National Commentary

Russian Propaganda, Pt. 2

The highly unsettling hearings of the Senate and House Intelligence Committees this week featuring representatives of major U.S. Internet social media platforms are demonstrating something of the extent of Russian penetration into the U.S. political process both in last year’s presidential election and since, up to right now.

Among the more shocking revelations are those indicating that a single Russian operation creating fake accounts generated political ads that were seen by over 123 million Americans, with overall numbers swelling to over 150 million in testimony given yesterday. The sheer size of the swarm of fake and malicious accounts traced back to Russia is simply mind boggling.

Sen. Mark Warner, vice chair of the Senate committee, showed an example of a seemingly innocuous Facebook ad luring viewers to access some simple Bible passages and subsequently over time asking the follower to choose between Jesus and the devil, with the devil being a depiction of Hillary Clinton with horns.

There is no question that these operations are highly sophisticated, not only from technical aspects of being so effective faking all these accounts and operations, but from the psychological aspect, in terms of manipulating unsuspecting people into following down the path that the Russians want to take them. In the past, these operations were called “enemy propaganda” and very aggressive efforts were taken by the U.S. counterintelligence operations to counter them.

But in recent decades there has been a marked decline in the ability of democratic governments to identify and caution the public about disinformation from their enemies. No seems to be listening any more to the likes of linguist-philosopher Noam Chomsky, the U.C. Berkeley’s George Lakoff or others who’ve been, among other things, lonely watchdogs cautioning against the thought and language patterns that can be developed for purposes of the deception the unsuspecting.

The intellectual ineptitude of the leadership of the U.S.’s intelligence world, beginning with the likes of the FBI’s J. Edgar Hoover, is a source of this, manipulated by far wiser and sinister minds to adopt one-dimensional visions of freedom versus tyranny, for example. This and related flawed epistemologies have been played forward to inform, in one case, the sadly deficient thinking behind the White House chief of staff Gen. John Kelly’s views of American history, including the Civil War, demonstrated this week, not to mention the thoroughly-dumbed down mental process informing our current president.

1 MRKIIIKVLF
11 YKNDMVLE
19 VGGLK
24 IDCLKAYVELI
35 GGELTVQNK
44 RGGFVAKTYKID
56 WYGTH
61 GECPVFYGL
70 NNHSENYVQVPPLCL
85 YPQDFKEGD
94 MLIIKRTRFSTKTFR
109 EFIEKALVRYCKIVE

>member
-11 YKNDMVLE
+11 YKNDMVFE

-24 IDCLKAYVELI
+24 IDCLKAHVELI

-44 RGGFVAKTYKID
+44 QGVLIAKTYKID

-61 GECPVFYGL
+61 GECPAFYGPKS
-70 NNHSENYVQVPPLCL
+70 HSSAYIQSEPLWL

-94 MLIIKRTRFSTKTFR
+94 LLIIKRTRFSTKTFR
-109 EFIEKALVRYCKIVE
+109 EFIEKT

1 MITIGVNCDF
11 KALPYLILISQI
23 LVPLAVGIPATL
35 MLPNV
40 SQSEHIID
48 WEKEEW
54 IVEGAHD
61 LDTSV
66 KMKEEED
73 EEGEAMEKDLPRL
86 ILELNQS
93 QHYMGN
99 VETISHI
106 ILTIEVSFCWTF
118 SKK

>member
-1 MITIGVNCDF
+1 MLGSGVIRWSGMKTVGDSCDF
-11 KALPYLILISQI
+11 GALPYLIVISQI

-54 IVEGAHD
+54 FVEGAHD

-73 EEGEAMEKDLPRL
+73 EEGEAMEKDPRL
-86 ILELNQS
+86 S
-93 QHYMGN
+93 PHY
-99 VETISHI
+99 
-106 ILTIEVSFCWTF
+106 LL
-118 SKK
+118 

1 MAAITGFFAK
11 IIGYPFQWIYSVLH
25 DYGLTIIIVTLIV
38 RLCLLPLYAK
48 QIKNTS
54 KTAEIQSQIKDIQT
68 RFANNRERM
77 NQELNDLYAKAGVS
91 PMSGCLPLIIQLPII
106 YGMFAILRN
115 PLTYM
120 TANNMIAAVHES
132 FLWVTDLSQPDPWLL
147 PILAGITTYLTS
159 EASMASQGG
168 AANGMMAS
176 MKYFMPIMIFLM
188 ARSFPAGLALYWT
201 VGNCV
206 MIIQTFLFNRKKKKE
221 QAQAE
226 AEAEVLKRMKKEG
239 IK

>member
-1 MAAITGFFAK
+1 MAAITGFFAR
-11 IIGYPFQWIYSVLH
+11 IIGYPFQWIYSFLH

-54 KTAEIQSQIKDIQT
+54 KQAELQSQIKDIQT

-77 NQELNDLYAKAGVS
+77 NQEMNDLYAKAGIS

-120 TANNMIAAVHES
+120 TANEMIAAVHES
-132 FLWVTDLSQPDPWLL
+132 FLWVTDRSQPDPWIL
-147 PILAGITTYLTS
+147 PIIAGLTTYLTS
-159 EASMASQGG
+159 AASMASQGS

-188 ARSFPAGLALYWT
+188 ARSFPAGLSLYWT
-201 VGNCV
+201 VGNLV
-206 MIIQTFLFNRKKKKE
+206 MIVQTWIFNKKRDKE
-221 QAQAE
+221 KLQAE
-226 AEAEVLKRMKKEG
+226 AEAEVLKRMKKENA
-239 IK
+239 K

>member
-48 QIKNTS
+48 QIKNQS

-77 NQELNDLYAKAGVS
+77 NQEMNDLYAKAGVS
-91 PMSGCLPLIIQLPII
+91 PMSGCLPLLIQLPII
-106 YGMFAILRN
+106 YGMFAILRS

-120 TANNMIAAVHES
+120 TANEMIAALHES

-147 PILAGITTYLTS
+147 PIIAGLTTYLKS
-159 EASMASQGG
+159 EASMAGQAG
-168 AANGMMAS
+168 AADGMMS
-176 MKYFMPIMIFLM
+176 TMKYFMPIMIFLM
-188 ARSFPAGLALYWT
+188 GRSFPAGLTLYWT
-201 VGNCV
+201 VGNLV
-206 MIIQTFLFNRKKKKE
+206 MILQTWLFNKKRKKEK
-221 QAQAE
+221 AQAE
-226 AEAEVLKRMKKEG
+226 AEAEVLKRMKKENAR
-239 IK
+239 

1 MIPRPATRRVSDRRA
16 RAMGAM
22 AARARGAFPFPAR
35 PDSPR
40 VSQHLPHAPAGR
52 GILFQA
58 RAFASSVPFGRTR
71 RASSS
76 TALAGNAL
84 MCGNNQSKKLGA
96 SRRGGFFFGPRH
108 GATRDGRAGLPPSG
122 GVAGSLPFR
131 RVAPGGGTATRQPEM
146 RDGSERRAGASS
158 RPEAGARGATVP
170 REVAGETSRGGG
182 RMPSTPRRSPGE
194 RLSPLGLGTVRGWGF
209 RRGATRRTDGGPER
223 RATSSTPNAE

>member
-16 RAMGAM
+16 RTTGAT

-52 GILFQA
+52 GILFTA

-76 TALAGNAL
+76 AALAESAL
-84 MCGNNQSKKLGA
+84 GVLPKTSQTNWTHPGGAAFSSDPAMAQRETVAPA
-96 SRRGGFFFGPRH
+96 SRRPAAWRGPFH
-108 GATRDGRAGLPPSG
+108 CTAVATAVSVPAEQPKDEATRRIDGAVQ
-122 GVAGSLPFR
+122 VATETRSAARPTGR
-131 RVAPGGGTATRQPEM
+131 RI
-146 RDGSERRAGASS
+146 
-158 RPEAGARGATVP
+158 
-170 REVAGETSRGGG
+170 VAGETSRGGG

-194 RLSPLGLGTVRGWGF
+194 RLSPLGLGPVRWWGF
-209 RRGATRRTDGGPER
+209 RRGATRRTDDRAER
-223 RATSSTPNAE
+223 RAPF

The wiser among the global elites who are engaged in games of manipulation and control of mass populations have always known since the rise of capitalism and the modern nation state that their most important work is in the domain of language and other forms of thought control; political propaganda primarily, but spilling over into innocuous but no less serious forms of cultural and material product suasion.

The introduction of the philosophy of so-called “postmodernism” in the post-World War II and Cold War era launched a major full-court press aimed at undercutting the anti-elitist and universalist values introduced in the U.S. general population during the FDR era. It was funneled into the popular culture mixed in with a strong dose of intimidation and fear of the McCarthy witchhunt period after the war, It insinuated its way into the language forms and thoughts of the public to counter the legacy of the FDR “New Dealers” in the civil rights, antiwar and feminist/gay rights currents that peaked in the late 1960s.

Stripped of its distractions, the essence of “postmodernism” is a rejection of the empathetic and human-centered connectedness of culture in favor of the notion that “love” is a hoax and only the dynamics of anger-driven power and pleasure account for real things. It is an institutionalized cynicism that debases the role of human interactions and, among other things, led to the elevation of sex for its own sake (as in pornography) over love and compassion in the early 1970s. That was unleashed as a major cultural offensive against feminism in those days by way of the cruel objectification of women and children that led to an epidemic of the kind of abuse that women are now starting to call out and resist.

(To be continued).


Nicholas Benton may be emailed at